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    Tuesday, August 26, 2008

    The Host by Stephenie Meyer
    I'm sure, if you're a Twilight fan, you've already gobbled your way through Stephenie Meyer's newest in the series, Breaking Dawn. And if you haven't read it, you're probably on the waiting list for it at the library. But have you read the sci-fi piece Meyer wrote for adults? I read it this weekend, and truth be told, I think teens are a perfect audience for it. However, don't expect another Twilight.
    The Host recounts the story of an alien that has been implanted into a teenage girl's body -- part of a movement to take over the human population by these parasitic beings that have conquered many worlds before. And usually they have very little trouble when they conquer new worlds -- but Wanderer has trouble overcoming her host body and mind, Melanie. Her Comforter and Healer cannot help her and Melanie will not disappear -- she continues to bother Wanderer until Wanderer is persuaded to help Melanie seek out her brother and her boyfriend in the depths of the desert. They almost die in pursuit of Melanie's dream, but are found and rescued by her uncle who takes her to an underground mansion of caverns where he is hiding with dozens of other humans who have escaped implanting -- dozens of others, including Melanie's brother and boyfriend. However, trust is difficult, and Melanie and Wanderer are considered dangerous and almost killed a number of times before they begin to be accepted by the group. But greater dangers erupt, putting the whole group at risk, and Melanie and Wanderer face a question of huge importance to themselves and to the others in the caverns -- if they stay, will they bring more danger to the ones they love, or should they go and let everyone forget their existence? Melanie has one answer, Wanderer has another.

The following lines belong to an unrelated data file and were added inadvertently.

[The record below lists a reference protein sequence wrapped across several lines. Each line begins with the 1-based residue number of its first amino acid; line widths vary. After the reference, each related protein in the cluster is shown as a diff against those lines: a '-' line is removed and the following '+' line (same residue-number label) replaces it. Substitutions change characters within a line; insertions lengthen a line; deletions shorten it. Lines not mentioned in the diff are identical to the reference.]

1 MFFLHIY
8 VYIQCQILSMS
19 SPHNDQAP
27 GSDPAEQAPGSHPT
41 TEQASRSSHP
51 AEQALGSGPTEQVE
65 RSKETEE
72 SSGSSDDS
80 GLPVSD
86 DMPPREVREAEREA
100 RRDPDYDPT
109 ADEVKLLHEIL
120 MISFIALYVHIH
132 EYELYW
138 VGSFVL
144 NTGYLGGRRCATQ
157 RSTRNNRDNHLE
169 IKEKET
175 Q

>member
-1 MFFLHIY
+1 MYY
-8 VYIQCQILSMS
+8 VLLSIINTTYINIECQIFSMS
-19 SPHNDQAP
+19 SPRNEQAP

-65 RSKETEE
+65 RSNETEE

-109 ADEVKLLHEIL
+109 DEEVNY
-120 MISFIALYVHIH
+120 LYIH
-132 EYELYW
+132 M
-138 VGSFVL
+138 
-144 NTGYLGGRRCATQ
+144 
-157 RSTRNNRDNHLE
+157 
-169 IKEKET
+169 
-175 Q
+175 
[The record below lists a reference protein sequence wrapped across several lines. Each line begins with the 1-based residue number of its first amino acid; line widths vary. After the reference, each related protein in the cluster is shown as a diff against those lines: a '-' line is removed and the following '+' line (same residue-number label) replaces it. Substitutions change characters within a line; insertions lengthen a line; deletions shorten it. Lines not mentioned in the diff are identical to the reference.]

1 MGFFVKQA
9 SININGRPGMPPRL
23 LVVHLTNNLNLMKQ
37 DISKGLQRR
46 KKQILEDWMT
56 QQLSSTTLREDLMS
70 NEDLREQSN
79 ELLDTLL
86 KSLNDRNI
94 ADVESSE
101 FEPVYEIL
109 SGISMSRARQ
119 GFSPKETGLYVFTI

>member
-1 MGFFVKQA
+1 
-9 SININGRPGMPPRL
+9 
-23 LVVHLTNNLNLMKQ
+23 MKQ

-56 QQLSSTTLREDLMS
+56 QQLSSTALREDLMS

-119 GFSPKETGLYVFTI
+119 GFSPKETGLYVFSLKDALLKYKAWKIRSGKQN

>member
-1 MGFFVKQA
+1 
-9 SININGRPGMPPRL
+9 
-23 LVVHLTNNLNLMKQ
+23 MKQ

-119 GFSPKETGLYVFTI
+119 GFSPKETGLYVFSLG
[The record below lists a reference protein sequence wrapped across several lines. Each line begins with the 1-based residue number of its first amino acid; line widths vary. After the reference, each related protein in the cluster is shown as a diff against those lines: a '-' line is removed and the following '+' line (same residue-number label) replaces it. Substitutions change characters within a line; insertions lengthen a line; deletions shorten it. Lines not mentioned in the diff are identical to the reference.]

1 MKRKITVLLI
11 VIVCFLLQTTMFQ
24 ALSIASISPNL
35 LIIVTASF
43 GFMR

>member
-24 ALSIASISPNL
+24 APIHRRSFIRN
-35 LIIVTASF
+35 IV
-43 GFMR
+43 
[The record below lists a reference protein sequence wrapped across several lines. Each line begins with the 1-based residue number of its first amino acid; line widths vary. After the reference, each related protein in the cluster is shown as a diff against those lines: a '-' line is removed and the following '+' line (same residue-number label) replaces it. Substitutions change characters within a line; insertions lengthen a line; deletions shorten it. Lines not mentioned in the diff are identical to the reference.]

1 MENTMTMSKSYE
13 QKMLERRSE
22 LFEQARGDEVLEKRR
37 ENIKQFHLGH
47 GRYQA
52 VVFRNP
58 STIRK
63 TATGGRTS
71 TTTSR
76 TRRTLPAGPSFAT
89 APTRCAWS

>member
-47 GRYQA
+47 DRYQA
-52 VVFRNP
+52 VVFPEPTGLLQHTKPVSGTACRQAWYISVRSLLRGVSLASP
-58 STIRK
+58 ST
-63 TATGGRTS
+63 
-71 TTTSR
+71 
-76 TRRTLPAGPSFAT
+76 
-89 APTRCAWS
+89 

This was a surprising read for me. I wasn't sure I would like this new Meyer book, having received mixed reviews about it from other readers. It moves Meyer away from vampire teen fantasy fiction into science fiction, but it continues her themes of impossible love made possible and also reminds us that the individuality of humanity is important and powerful. My verdict? I liked it and I dare you to read it.
    FICTION Meyer

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